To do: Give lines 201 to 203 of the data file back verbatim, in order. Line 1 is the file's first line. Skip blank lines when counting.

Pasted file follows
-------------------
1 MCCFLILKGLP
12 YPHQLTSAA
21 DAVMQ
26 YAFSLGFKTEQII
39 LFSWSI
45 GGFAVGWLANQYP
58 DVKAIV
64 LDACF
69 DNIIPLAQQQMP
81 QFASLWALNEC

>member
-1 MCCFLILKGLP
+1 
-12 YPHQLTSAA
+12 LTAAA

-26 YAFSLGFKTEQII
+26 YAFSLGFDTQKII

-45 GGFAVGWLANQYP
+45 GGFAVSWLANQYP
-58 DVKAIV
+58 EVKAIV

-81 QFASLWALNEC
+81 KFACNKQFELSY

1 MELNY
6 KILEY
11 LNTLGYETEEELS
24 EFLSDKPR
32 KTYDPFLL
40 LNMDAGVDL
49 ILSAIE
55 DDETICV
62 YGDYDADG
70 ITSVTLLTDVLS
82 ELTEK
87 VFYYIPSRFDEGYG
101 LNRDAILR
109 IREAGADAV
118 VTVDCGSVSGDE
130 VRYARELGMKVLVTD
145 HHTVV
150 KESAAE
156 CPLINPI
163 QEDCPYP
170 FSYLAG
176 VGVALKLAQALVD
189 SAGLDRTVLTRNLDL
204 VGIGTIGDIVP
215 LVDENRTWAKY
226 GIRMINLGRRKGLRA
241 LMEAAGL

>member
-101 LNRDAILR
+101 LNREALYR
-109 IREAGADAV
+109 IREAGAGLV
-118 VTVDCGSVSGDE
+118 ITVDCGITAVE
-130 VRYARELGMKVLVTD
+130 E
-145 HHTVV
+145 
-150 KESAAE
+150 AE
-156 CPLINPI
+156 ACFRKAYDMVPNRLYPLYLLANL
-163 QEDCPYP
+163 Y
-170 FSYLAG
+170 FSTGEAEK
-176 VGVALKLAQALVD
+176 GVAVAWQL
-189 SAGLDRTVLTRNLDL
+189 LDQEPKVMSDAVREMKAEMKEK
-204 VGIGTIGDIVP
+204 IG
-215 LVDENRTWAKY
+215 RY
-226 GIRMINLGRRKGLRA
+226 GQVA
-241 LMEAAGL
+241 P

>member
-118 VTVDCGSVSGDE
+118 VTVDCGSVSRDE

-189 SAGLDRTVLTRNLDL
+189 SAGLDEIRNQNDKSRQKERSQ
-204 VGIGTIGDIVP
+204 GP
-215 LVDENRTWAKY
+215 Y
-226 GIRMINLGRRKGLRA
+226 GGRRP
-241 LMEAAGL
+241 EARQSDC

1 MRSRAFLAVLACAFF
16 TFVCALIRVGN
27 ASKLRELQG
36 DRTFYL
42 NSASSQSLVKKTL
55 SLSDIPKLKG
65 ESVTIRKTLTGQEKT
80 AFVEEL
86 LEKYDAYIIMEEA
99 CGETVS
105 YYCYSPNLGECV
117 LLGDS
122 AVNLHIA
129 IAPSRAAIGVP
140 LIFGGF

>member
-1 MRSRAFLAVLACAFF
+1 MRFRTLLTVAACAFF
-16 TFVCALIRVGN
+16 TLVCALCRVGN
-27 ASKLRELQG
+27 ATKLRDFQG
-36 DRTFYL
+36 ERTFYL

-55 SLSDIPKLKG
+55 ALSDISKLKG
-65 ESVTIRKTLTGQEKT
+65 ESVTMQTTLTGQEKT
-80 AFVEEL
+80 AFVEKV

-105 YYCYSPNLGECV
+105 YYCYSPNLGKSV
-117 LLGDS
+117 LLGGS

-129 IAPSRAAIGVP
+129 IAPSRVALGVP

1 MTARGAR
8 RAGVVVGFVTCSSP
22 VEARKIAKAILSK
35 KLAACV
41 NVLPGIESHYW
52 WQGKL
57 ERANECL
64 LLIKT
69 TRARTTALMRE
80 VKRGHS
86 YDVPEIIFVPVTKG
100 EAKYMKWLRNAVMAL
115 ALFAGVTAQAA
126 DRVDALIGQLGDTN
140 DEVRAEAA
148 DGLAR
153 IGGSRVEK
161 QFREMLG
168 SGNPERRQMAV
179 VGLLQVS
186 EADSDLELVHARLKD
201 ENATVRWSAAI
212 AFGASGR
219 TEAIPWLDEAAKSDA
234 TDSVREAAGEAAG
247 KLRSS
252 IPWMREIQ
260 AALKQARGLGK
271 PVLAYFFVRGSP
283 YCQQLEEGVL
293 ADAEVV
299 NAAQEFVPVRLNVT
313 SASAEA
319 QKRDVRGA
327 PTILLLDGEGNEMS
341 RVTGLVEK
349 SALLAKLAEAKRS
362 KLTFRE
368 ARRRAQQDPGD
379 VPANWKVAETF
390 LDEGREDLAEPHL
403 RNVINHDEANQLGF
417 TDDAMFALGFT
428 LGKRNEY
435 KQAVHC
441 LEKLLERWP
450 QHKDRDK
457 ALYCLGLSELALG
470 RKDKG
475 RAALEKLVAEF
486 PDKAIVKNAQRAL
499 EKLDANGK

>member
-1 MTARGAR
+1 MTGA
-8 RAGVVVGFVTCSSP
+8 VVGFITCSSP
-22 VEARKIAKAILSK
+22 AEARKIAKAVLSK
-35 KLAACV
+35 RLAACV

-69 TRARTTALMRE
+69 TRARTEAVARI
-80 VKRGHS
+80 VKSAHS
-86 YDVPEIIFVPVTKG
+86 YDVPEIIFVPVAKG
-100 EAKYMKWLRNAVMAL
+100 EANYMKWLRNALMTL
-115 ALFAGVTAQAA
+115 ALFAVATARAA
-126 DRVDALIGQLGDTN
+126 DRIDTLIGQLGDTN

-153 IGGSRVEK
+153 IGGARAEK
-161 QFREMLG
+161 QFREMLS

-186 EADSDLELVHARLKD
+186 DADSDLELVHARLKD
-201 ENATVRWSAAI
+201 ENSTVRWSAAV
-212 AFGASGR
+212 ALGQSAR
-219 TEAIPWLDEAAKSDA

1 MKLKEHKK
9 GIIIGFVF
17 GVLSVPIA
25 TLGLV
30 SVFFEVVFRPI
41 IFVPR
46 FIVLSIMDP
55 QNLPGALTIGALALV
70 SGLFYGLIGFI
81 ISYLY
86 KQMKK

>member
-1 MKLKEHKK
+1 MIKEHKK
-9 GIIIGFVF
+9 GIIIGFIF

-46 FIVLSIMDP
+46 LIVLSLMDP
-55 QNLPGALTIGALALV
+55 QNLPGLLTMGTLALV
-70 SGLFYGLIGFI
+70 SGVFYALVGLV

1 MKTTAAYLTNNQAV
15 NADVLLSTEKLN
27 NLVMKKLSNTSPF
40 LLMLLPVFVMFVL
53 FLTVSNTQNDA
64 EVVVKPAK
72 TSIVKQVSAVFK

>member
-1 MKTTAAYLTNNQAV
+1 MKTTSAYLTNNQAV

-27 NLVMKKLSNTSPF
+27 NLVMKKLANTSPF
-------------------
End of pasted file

+115 ALFAVATARAA
-126 DRVDALIGQLGDTN
+126 DRIDTLIGQLGDTN